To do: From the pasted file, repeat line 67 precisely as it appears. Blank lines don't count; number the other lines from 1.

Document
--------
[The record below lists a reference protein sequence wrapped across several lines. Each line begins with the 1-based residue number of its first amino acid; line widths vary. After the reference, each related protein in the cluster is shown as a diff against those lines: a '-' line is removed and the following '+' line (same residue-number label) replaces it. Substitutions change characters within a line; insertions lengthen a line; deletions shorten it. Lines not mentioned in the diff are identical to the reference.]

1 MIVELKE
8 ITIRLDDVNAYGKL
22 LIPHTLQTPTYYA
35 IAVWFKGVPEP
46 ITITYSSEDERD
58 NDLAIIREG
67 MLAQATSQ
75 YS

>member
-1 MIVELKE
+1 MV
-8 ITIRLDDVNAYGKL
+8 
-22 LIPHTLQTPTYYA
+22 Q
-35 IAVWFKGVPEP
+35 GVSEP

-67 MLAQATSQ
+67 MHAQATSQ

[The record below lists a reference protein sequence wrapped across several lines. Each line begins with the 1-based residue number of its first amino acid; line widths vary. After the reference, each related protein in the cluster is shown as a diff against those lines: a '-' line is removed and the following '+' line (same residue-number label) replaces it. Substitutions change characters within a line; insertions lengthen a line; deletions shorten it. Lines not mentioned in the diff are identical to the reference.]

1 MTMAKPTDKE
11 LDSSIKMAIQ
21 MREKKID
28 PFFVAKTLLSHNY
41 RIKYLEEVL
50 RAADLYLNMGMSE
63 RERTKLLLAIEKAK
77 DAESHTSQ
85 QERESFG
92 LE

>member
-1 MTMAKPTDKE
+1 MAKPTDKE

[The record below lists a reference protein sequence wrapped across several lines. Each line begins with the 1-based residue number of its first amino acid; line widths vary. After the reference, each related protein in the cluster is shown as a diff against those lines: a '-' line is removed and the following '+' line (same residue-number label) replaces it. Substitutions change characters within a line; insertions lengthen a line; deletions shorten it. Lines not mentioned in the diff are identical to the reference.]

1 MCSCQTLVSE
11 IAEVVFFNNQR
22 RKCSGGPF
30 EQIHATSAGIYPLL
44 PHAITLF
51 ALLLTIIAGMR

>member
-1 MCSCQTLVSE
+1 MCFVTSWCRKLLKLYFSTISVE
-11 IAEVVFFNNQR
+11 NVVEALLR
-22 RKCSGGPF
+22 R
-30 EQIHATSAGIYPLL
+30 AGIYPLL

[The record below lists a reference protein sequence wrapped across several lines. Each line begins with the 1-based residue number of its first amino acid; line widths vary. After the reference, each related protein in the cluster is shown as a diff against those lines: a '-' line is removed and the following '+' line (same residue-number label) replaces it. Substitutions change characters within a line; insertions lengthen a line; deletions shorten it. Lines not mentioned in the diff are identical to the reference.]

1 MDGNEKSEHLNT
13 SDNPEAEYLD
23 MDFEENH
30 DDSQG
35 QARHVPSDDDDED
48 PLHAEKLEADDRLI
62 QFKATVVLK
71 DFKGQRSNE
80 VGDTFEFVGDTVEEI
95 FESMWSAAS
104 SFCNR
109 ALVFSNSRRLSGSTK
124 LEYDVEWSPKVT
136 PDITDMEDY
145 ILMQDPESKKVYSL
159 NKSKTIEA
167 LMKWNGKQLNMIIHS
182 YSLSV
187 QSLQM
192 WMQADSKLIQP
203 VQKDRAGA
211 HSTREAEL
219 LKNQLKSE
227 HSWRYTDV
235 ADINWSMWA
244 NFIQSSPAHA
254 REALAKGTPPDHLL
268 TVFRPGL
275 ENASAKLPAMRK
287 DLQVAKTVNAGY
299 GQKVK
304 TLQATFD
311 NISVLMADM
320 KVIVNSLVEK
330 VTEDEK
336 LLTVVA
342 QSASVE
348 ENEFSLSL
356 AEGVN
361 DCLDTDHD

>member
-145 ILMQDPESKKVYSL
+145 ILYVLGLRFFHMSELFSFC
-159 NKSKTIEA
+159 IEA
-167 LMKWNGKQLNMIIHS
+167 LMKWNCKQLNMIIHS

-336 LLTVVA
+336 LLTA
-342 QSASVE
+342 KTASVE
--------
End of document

159 NKSKTIEA